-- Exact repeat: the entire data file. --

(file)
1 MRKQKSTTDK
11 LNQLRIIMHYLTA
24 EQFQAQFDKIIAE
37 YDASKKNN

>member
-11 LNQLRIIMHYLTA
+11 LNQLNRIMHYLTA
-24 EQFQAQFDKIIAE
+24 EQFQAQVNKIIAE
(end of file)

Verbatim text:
1 MRKQKSTTDK
11 LNQLRIIMHYLTA
24 EQFQAQFDKIIAE
37 YDASKKNN

>member
-11 LNQLRIIMHYLTA
+11 LNQLNRIMHYLTA
-24 EQFQAQFDKIIAE
+24 EQFQAQVNKIIAE